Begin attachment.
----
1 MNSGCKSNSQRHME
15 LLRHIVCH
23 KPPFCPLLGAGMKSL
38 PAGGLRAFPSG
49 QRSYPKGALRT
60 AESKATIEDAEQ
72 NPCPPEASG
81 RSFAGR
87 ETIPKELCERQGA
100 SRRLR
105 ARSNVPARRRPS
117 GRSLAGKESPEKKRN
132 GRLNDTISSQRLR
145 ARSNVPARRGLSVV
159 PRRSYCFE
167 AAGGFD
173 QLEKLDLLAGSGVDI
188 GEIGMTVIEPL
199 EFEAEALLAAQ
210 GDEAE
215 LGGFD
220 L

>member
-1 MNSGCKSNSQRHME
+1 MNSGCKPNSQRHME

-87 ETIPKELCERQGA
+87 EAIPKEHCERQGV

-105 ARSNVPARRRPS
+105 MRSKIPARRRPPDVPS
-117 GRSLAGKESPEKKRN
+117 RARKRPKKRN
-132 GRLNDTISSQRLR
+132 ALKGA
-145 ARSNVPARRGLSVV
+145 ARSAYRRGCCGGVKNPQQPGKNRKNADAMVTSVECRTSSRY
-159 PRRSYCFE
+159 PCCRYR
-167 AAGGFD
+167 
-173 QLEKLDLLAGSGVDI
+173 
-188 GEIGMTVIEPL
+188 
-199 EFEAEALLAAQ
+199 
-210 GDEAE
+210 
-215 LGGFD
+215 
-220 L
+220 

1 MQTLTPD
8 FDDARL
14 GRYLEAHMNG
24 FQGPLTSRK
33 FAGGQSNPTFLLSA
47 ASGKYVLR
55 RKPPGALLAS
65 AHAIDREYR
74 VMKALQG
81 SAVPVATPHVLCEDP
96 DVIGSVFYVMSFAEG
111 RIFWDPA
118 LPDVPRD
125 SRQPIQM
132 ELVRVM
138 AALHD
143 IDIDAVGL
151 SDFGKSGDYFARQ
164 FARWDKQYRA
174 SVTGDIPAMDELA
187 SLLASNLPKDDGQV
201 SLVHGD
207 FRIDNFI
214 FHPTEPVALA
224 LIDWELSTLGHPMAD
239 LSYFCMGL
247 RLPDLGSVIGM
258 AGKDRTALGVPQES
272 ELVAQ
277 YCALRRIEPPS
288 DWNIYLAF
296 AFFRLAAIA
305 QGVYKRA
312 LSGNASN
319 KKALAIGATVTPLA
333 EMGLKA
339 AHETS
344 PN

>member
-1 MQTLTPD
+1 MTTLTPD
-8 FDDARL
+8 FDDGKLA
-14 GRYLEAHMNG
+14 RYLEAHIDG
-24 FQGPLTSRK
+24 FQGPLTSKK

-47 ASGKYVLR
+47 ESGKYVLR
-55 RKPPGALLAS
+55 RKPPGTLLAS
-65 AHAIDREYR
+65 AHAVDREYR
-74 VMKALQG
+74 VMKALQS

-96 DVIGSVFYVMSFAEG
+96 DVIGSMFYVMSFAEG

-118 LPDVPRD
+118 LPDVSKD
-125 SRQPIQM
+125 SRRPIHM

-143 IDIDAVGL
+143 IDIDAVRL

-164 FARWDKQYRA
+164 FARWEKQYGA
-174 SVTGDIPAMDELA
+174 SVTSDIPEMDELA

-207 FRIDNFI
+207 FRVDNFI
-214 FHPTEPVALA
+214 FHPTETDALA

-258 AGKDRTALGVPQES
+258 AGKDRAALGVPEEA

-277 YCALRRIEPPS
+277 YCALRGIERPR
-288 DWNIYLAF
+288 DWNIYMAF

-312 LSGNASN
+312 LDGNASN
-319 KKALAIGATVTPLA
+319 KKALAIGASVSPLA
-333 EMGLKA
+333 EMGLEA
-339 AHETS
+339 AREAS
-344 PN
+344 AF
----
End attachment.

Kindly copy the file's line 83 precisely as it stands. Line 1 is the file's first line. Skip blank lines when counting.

296 AFFRLAAIA